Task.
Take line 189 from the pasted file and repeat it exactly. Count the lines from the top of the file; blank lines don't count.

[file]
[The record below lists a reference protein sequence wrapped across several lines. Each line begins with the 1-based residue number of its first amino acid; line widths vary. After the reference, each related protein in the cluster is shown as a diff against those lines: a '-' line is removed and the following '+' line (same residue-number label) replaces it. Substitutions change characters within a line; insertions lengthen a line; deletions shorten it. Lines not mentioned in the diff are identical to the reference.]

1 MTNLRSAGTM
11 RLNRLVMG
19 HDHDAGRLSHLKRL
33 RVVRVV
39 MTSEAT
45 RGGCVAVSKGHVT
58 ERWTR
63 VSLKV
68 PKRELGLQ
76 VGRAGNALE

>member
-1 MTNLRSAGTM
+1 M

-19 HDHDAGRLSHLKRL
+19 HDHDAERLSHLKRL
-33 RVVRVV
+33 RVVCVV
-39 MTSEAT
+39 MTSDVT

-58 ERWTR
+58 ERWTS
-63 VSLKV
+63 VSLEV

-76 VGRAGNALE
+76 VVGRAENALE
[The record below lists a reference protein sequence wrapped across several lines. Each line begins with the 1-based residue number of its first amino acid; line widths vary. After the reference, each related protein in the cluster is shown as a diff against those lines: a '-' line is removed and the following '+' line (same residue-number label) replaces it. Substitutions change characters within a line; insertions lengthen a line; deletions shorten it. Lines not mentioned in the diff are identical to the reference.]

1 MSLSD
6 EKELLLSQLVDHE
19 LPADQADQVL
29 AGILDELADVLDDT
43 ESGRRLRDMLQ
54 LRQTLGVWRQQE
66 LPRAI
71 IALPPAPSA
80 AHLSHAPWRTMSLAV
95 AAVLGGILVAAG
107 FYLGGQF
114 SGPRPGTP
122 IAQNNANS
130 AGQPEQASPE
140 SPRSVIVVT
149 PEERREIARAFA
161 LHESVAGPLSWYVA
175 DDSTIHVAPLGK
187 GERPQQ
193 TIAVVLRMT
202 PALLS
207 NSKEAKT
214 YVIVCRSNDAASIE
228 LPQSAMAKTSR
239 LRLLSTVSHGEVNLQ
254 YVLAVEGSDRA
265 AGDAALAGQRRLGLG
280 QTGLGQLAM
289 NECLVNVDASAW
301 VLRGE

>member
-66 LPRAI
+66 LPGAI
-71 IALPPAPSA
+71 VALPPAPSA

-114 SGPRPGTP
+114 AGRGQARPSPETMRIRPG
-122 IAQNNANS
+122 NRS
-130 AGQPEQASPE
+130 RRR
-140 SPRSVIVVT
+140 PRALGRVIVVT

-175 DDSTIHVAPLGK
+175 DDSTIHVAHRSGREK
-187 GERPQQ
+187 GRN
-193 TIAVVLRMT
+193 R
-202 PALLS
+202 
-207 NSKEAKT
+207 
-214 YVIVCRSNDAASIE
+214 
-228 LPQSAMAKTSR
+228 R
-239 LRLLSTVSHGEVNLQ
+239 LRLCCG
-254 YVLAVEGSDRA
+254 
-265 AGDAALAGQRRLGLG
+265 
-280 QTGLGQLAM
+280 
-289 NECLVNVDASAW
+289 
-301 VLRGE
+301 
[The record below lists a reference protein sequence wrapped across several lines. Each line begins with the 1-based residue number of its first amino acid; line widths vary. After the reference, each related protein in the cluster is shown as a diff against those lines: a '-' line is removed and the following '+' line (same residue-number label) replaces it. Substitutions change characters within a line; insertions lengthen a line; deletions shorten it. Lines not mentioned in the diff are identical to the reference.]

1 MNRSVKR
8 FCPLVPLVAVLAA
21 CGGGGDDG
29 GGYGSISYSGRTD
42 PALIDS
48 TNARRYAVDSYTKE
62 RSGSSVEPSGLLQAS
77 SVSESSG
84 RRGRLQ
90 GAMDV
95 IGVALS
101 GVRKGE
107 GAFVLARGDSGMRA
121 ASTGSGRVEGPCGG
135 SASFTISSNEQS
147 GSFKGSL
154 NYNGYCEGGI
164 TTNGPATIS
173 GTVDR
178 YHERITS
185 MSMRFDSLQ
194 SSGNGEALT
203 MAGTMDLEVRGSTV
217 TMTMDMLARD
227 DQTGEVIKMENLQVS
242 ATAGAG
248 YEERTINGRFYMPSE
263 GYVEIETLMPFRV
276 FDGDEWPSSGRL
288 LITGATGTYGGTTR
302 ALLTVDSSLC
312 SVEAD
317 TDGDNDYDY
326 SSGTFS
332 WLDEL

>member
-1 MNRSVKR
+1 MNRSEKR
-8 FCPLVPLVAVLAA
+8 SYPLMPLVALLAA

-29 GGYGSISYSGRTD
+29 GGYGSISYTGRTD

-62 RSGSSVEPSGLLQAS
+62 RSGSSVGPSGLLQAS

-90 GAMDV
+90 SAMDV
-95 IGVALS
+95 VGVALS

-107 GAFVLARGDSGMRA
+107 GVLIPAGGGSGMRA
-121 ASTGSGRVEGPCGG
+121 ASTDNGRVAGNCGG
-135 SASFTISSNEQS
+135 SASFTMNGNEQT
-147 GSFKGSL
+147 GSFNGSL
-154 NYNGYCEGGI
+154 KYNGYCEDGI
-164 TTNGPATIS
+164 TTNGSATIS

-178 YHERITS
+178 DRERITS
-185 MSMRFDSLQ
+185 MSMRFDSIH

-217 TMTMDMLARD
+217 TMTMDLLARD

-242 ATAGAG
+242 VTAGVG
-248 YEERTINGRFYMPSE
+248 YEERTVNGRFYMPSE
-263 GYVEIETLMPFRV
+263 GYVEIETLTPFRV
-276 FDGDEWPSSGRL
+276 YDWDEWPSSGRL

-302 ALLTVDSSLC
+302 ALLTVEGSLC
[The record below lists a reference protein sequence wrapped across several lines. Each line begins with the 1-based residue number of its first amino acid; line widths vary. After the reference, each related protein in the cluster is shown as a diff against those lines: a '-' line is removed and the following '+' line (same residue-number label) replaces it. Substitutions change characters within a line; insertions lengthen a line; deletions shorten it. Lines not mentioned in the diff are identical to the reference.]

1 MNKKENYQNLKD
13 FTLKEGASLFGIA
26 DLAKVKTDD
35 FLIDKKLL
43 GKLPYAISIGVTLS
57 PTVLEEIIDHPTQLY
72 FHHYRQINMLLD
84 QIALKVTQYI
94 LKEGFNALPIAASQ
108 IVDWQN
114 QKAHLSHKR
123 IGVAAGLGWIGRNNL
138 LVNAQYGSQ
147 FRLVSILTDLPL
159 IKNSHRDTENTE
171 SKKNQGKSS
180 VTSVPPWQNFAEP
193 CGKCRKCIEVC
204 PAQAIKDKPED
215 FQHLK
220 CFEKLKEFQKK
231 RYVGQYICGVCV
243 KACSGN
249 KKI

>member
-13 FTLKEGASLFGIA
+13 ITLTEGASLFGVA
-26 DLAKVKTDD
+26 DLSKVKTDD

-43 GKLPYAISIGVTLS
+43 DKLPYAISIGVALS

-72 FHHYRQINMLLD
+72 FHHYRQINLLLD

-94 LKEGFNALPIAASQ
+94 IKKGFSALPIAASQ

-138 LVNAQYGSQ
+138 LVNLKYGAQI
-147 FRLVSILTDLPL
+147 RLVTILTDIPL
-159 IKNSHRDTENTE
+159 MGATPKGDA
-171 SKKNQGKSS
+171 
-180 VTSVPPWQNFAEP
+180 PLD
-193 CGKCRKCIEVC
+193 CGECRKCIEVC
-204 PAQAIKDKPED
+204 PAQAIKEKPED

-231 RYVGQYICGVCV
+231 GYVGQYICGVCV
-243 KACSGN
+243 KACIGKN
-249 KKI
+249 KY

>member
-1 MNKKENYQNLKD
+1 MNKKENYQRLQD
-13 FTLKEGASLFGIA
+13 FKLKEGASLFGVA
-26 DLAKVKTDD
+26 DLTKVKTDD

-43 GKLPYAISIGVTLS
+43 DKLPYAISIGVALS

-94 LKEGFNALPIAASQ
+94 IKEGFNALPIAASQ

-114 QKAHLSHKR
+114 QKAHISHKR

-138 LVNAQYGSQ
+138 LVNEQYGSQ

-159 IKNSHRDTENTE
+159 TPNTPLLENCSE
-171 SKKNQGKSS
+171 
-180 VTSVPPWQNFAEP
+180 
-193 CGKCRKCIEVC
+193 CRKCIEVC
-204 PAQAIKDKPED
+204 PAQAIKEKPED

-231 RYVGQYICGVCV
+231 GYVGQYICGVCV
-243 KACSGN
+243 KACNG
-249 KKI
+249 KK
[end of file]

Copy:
159 IKNSHRDTENTE